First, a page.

LONDON – British lawmakers voted Thursday to allow a parliamentary committee to investigate the banking industry in the wake of an interest rate manipulation scandal at Barclays — rejecting opposition calls for a lengthier external inquiry led by a judge.
Following a noisy and bitter debate at the House of Commons, legislators voted 330 to 226 in favor of establishing a Parliamentary committee to carry out the study, intended to learn lessons from the rate fixing scandal.
Despite voting against the plan, and pressing for a judge-led inquiry — similar to Britain's current media industry ethics probe — the main opposition Labour Party said it would cooperate.
Conservative Prime Minister David Cameron had wanted approval for what he called a "swift and decisive" investigation to be carried out by a joint panel of members of the House of Commons and the House of Lords.
Labour Party leader Ed Miliband has accused Cameron of failing to understand the depth of public concern about the scandal. His proposal for a longer, judge-led probe was also defeated in the House of Lords in a vote Wednesday.
"It is clear there is a wider set of questions from misselling to small businesses to the wider culture and practices of the banking industry which are outside the scope of the inquiry and cannot be properly addressed by an parliamentary committee," Labour lawmaker Ed Balls said, following the vote.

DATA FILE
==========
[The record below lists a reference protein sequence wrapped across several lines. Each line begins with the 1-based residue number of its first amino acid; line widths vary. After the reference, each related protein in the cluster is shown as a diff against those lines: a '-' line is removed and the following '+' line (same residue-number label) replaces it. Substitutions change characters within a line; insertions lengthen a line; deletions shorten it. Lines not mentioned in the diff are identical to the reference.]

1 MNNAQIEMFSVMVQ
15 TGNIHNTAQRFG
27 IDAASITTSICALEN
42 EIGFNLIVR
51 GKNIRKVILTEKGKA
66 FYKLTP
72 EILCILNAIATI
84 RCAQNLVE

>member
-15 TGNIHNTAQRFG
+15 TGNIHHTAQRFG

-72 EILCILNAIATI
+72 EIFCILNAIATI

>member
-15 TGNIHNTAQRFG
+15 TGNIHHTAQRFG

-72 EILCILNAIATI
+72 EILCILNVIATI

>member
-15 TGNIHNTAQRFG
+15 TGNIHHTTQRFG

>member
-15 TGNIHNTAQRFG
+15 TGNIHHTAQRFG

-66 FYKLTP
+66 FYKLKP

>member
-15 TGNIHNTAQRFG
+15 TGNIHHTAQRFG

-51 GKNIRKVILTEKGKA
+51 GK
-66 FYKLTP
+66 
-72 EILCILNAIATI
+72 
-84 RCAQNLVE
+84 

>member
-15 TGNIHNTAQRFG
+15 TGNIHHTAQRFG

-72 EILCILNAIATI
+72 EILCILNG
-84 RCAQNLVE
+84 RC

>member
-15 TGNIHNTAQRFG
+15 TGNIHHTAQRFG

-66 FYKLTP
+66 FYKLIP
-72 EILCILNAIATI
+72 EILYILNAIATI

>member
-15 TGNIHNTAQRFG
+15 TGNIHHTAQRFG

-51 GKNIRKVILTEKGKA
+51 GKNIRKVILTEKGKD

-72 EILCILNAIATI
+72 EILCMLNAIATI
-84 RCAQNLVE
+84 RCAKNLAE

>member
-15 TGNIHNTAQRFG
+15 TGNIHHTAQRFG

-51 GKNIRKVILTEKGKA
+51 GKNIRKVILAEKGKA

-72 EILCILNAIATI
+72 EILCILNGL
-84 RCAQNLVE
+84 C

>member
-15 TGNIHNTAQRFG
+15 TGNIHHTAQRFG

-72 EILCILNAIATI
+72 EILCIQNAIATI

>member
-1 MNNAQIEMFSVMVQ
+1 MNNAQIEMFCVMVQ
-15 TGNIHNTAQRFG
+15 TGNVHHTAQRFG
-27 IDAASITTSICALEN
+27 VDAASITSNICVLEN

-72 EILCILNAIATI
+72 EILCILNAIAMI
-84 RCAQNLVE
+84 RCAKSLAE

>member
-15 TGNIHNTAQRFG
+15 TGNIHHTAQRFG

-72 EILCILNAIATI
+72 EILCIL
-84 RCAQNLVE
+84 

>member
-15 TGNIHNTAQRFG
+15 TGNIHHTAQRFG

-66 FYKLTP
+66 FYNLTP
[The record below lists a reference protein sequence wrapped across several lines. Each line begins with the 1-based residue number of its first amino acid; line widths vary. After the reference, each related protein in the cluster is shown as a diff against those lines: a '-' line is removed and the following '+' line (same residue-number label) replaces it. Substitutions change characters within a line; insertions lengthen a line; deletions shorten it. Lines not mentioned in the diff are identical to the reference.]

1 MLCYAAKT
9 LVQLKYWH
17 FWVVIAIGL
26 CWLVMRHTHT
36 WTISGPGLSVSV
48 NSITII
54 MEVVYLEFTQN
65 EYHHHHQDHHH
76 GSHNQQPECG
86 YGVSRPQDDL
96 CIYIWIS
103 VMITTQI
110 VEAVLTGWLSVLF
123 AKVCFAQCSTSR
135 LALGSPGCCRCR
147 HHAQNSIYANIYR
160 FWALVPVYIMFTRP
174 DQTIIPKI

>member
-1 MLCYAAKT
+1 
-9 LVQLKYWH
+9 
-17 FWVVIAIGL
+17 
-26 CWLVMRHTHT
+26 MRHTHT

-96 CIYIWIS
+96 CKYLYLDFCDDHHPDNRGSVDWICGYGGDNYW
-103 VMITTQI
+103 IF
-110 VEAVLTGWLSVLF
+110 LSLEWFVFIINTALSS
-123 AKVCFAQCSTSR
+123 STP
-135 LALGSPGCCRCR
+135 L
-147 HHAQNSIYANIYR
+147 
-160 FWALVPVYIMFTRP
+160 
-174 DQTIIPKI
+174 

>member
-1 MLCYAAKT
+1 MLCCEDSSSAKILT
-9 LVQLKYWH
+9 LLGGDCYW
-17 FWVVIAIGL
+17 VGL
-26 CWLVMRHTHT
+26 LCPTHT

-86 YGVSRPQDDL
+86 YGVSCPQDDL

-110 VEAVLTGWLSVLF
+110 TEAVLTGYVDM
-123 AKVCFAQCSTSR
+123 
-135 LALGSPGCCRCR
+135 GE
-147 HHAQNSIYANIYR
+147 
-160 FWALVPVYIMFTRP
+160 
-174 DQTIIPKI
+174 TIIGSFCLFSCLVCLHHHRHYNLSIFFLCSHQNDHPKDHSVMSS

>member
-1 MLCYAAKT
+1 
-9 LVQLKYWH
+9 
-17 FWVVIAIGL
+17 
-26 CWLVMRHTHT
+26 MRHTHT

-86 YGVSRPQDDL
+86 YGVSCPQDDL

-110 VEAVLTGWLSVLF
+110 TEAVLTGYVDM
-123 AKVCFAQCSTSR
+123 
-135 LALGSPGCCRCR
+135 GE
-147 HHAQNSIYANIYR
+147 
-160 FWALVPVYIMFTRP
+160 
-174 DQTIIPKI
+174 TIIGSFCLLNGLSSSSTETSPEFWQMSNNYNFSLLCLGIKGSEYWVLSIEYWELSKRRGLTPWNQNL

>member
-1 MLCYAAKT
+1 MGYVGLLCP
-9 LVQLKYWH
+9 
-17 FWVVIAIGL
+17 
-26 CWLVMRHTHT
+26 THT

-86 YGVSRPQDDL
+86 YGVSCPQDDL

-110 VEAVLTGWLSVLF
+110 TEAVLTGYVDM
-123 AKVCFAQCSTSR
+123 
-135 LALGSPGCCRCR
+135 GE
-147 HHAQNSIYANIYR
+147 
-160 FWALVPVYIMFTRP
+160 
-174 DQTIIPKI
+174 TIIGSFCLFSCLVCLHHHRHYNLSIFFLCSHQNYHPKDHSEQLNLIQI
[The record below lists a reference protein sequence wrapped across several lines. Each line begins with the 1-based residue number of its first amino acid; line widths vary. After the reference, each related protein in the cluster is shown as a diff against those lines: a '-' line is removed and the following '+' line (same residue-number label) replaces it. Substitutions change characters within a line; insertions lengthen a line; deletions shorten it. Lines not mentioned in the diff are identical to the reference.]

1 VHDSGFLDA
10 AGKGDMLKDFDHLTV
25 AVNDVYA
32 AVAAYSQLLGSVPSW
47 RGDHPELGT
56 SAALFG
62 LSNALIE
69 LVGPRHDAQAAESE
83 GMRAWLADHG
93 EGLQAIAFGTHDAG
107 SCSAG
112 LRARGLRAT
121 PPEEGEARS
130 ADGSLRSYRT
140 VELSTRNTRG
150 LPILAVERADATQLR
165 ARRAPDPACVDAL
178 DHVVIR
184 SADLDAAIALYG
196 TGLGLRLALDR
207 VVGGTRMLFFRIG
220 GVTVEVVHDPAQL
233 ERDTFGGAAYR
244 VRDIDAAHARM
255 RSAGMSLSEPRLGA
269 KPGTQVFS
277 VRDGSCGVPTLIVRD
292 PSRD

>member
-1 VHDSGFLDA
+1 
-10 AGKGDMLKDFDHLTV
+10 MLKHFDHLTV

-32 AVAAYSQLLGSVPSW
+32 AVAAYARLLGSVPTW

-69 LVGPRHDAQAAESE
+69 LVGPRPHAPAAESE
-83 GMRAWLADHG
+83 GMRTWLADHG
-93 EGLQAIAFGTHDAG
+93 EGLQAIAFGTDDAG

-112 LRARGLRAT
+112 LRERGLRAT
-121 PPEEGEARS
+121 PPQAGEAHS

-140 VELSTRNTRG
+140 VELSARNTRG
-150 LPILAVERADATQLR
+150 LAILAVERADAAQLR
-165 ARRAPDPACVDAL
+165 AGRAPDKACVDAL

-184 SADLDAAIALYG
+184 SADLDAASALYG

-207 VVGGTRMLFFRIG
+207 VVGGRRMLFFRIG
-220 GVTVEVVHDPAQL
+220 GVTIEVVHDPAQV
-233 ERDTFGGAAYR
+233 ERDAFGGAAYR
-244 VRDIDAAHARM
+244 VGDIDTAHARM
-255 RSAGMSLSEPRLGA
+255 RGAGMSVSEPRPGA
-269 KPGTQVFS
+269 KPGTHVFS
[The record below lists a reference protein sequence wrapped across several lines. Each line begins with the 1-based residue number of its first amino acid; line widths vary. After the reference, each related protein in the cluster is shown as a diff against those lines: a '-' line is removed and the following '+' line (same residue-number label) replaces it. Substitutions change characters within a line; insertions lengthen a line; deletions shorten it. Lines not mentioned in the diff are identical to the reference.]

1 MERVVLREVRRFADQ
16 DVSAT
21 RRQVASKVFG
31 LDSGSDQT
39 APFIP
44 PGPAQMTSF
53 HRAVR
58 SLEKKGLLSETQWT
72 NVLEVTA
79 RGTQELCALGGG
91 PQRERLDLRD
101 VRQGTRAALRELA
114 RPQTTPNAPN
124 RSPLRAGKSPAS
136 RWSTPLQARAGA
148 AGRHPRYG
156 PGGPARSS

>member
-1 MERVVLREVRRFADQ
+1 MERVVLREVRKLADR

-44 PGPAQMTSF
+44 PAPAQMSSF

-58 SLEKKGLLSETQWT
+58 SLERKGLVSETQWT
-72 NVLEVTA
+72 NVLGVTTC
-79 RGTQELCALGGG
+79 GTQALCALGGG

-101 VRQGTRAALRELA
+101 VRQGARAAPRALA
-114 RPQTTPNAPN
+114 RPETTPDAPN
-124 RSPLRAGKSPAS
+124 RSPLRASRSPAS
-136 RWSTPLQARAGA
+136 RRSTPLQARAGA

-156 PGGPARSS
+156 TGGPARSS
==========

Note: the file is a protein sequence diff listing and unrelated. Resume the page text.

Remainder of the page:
Parliament has been stirred into action by the rate-setting scandal disclosed last week that cost Barclays bank $435 million in fines and has added fuel to public anger at the banking industry, whose executives face mounting accusations of being overpaid and unethical.
The build-up to Thursday's vote was bitterly partisan, with lawmakers from both Labour — which held power from 1997 to 2010 — and the Conservatives, who lead the current coalition government, accusing their opponents of long cozying up to the banking industry.
Balls demanded that Treasury chief George Osborne withdraw comments made to a magazine that as a former Treasury minister Balls was somehow involved in the Barclays scandal.
Osborne responded that he would take no lessons in integrity "from a man who smeared his way through 13 years in government."
Deputy speakers intervened repeatedly begging members to stop shouting and drowning out speeches.
In addition to the fines, British regulators also announced last week that Barclays and three other big U.K. banks had agreed to a settlement of complaints that they had sold interest-rate protection products, some of them complex plans linked to derivatives, to borrowers who didn't understand or need them.
That has added to lawmakers' sense of urgency.
"People want to know that crime in our banks and financial services will be pursued and punished like crimes on our streets," Cameron said Wednesday.
Members of Cameron's Conservative Party note Labour was in power when two big British banks were rescued by taxpayers. Miliband counters that Conservatives, including Cameron, were demanding even lighter regulation before the 2008 crash.